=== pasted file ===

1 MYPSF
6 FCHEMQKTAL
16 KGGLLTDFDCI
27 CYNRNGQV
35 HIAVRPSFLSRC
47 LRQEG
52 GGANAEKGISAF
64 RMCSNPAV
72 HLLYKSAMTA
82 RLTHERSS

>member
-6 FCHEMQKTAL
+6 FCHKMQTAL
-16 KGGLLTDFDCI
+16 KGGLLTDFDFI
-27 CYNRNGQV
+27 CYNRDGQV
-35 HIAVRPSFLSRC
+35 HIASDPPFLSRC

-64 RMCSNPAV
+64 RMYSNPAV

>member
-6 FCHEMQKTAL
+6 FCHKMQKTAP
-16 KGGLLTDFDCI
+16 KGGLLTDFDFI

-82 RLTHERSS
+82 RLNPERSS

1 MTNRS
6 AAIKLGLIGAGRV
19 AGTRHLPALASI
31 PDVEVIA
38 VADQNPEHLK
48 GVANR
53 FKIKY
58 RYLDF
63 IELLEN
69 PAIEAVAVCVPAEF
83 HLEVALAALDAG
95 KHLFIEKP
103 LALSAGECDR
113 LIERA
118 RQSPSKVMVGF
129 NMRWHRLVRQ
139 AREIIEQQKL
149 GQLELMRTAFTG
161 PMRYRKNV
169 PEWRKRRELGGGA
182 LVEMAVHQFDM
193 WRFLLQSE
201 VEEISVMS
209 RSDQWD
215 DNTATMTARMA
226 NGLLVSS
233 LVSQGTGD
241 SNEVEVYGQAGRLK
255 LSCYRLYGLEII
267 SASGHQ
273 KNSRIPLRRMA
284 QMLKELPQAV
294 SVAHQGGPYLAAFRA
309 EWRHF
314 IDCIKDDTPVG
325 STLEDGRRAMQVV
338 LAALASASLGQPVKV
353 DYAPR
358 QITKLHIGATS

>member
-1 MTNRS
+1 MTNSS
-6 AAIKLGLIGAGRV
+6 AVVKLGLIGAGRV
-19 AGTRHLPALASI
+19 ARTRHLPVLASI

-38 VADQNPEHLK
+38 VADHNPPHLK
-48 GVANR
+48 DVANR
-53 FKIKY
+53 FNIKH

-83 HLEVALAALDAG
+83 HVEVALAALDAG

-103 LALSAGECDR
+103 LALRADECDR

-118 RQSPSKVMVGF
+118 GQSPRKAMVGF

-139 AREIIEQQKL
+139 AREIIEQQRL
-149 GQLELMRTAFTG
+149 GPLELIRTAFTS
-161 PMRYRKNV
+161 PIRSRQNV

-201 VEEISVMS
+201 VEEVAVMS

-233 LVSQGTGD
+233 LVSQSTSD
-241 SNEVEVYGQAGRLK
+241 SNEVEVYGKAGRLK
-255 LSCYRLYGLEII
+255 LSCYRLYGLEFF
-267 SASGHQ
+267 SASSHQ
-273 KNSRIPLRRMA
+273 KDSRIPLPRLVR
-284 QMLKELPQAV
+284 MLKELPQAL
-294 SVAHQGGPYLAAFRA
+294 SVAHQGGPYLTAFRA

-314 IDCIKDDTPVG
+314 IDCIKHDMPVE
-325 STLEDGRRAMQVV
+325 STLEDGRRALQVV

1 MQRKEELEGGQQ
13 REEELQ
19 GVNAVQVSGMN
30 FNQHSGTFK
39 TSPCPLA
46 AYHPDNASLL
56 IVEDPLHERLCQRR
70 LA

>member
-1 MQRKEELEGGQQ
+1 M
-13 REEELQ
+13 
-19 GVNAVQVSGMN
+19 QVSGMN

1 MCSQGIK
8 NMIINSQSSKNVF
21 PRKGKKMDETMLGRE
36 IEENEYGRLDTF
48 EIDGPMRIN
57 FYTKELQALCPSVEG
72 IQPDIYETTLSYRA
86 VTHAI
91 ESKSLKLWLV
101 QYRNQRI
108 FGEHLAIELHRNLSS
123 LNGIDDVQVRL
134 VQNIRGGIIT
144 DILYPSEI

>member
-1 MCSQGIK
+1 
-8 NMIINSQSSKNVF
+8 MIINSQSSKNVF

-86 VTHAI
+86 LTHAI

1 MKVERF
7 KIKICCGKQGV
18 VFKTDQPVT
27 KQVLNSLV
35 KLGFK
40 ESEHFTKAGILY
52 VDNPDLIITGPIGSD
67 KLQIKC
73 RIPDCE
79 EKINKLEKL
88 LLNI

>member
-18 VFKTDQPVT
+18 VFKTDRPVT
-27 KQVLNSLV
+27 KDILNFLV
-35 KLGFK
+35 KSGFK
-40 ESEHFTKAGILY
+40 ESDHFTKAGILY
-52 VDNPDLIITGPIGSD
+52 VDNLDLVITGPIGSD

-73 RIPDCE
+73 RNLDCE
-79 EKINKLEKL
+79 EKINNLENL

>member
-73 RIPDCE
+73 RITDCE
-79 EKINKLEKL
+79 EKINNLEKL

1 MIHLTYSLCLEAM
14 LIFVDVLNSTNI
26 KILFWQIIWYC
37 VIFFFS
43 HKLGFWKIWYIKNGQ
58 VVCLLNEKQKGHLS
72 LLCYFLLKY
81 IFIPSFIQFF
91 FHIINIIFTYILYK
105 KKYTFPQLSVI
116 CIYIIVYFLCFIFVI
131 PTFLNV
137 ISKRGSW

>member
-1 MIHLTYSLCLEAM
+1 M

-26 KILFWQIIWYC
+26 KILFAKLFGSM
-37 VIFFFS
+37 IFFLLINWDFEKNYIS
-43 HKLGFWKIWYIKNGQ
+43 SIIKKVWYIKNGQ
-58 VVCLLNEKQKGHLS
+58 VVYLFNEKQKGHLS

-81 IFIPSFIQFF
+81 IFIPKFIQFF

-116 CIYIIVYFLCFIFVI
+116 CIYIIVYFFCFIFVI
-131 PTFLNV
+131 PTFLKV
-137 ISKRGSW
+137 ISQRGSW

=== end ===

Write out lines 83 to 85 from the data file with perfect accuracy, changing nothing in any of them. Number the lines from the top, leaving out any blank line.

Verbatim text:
-103 LALSAGECDR
+103 LALRADECDR

-118 RQSPSKVMVGF